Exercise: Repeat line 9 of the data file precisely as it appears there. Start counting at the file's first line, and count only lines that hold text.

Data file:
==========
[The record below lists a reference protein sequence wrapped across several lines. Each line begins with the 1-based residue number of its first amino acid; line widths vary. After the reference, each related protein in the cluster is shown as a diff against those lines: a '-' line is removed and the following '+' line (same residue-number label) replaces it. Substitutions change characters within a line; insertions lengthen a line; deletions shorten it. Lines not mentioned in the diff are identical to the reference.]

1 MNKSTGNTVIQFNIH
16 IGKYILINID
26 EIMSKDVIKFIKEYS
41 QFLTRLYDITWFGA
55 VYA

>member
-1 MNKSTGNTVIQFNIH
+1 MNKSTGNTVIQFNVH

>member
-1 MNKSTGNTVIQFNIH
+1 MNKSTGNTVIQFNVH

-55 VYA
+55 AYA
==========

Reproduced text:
+1 MNKSTGNTVIQFNVH